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Thanks be to Josh

Although Middletown's Josh Keeney defers to his line when discussing his rushing numbers, the senior tailback is the main reason

Although Middletown's Josh Keeney defers to his line when discussing his rushing numbers, the senior tailback is the main reason

November 29, 2002|by TIM KOELBLE

koelble@herald-mail.com

MIDDLETOWN, Md. - On the eve of the Class 2A state championship game, better known as Thanksgiving, Josh Keeney will split the day between practice and eating.

He might have even requested an extra turkey be on hand at home as a way of saying 'thanks' to his linemen, those that have helped pave the way to deserved All-State recognition.

While his 4,000-plus career rushing yards places him in the top 15 all-time among Maryland backs, Keeney's long-standing relationship with fellow seniors Bryan DeMoss, Ryan Cutsail, John Boyle and Brian Cosgray that goes back to the sixth grade when they played football in the Middletown Valley Athletic Association has elevated him there.

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Keeney, who rushed for over 1,900 yards as a junior, set a goal of hitting 2,000 this year. Heading into his high school finale, he has 2,380 through 12 games as part of his 4,192 career yards.

Now in the upper echelon of Maryland's star running backs, Keeney recognizes that he has had great success in his scholatic career, which culminates Friday in the Class 2A state final against Hereford at Ravens Stadium.

"I owe a lot of thanks to the linemen that have been so great," Keeney said following practice Tuesday. "I set goals at the beginning of the year and we had trust in each other reaching it. You have to set goals each year to get better."

DeMoss, one of Middletown's stellar linemen, speaks for his colleagues along the line - the ones that don't get the amount of press for gaining yards and scoring touchdowns.

"We don't get the ink but that goes with the territory," DeMoss said. "Josh gives all of us credit."

"Without us, he understands that he wouldn't gain all the yards he has. We all know you block and run to win football games."

Coach Tim Ambrose, who has coached the entire Keeney clan during his 29 years at Middletown, supplied the following praise on Keeney:

"He doesn't worry about stats. He's a tough kid and I don't think I've coached anyone tougher than him. He was a good ninth-grade player and he was running over people as a sophomore and he has not stopped. He has consistently gotten better. He has a John Riggins-type football mentality."

Keeney, who gained 180 yards in his first varsity performance against Thomas Johnson, had a football in his hands as soon as his father, Rich, could get one there.

"He gave me a football but he didn't tell me, or make me play football," Keeney said.

But Josh picked up on family history and, along with his classmates, was on his way.

"We were playing as early as sixth grade together," he said. "We were taught good fundamentals and just kept on working hard.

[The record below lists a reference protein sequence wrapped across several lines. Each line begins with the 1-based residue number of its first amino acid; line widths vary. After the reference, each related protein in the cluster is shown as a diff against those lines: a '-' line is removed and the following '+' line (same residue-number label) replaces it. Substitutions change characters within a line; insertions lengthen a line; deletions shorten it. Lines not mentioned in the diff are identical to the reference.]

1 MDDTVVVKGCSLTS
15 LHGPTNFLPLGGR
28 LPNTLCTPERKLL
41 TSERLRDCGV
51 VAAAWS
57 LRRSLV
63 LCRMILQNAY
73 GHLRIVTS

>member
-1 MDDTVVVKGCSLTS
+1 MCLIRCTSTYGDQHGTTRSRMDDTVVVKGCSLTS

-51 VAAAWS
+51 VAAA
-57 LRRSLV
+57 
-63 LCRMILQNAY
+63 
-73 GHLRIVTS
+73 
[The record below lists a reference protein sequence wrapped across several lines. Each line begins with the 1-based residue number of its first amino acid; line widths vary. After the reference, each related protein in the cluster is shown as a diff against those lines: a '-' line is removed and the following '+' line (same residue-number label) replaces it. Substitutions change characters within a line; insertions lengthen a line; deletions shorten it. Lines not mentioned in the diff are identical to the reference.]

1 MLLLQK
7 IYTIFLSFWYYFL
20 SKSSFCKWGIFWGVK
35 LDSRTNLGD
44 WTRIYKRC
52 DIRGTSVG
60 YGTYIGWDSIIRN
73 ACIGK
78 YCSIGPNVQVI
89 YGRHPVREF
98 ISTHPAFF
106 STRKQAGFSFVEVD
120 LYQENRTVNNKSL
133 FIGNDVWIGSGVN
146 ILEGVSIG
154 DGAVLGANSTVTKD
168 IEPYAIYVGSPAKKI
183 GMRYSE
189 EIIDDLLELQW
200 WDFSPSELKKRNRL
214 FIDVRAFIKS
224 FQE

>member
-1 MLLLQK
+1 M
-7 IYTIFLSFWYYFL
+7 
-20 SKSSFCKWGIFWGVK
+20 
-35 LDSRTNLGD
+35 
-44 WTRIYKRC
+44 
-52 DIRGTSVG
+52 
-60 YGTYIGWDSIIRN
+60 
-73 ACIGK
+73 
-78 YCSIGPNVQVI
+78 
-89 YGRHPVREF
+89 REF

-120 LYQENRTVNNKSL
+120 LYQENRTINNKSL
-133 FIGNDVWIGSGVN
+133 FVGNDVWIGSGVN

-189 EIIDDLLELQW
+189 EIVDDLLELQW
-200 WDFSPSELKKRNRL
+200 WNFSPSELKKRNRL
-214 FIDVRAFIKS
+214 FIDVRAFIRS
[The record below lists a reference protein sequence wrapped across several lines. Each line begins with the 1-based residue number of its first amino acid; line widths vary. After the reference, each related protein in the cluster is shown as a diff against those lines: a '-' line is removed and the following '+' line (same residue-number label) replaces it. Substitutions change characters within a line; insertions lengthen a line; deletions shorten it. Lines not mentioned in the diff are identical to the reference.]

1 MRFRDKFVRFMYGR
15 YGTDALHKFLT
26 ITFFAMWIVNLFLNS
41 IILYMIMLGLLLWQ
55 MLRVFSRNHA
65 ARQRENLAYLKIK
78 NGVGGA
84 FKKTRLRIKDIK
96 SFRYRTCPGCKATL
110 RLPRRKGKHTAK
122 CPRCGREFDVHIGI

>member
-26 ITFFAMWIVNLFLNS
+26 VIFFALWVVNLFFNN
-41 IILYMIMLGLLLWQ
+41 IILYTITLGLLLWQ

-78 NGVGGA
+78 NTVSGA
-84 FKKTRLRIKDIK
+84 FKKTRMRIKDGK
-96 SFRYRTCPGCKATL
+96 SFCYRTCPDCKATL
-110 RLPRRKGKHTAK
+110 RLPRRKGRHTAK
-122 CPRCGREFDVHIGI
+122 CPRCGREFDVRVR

At 6-foot and tipping the scales at a solid 210 pounds, the weightlifting he began in eighth grade has been instrumental in his growth and his eventual prowess of bowling over would-be tacklers.

"I was short and stout and not as tall when I was younger," Keeney said, noting that he even had to lose some weight in his pre-high school days to make the roster. "I started lifting weights, grew some, and working all year around to be a better football player was my main focus."

The daunting No. 44 has yet to receive a plethora of calls from college recruiters, which leaves many in area circles perplexed. Most reasons come from the fact that Keeney is not blazing-a-foot as a tailback.

"The rap is on his speed so I'm not surprised," Ambrose said. "We as coaches saw him as one that was not very fast when the season started. He wasn't going to run a 4.5 40 but he is only about .2 off. I'll tell you he has gained speed as the season has gone on and he is durable."

The lack of recruiting efforts somewhat dismays Keeney also, but downplays the fact that colleges are just finishing their seasons.

"There are probably many tailbacks that are better than me to play Division I," Keeney said. "I'm not cocky about it, but I'm the top rusher in the state this year. I'm a little disappointed. I have the frame that I can put on 15-20 pounds and be a good fullback if I can't be a tailback."

Wherever he ends up going to college he'll be parting ways with his two best buddies, Cutsail and DeMoss.

"It will be tough because we've been best friends," he said. "We've built up trust and that will have to be done all over again in college."

In the meantime, there is one more time to put on the Middletown uniform tomorrow afternoon.

"Everyone has stepped it up in practice and we have a great feeling," Keeney said. "We have a great feeling and a chance to be the best in 2A."

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